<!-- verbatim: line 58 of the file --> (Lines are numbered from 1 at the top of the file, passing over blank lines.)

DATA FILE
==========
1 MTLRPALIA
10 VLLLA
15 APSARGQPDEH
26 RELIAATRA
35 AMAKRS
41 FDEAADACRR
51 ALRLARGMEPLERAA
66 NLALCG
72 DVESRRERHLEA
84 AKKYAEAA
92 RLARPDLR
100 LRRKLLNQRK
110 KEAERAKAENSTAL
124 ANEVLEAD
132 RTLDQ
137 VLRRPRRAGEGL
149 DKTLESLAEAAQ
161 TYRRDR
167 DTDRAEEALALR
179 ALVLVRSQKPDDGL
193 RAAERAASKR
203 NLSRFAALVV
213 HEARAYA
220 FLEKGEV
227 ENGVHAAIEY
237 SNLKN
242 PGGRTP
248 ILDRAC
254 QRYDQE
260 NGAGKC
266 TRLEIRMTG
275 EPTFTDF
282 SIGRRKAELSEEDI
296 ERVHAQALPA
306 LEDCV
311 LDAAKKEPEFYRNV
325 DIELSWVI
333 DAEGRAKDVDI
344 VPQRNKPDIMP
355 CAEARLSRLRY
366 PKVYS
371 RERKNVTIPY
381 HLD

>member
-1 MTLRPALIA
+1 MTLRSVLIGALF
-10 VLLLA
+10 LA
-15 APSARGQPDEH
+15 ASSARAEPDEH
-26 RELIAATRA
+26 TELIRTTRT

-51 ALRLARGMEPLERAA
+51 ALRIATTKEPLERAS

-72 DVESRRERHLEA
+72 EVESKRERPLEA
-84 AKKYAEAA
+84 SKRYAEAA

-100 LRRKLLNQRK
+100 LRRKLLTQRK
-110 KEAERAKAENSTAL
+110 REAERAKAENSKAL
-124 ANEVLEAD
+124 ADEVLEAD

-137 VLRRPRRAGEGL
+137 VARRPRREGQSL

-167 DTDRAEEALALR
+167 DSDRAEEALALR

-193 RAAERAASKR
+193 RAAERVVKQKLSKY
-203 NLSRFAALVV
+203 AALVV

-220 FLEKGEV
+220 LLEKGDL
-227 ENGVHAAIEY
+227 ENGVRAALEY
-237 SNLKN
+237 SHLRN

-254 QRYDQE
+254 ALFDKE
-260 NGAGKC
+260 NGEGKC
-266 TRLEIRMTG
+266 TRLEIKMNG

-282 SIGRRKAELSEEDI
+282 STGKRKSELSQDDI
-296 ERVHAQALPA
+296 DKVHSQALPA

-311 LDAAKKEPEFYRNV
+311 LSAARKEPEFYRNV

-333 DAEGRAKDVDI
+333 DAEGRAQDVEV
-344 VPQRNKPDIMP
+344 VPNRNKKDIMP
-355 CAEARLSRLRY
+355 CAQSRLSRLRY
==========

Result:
+84 SKRYAEAA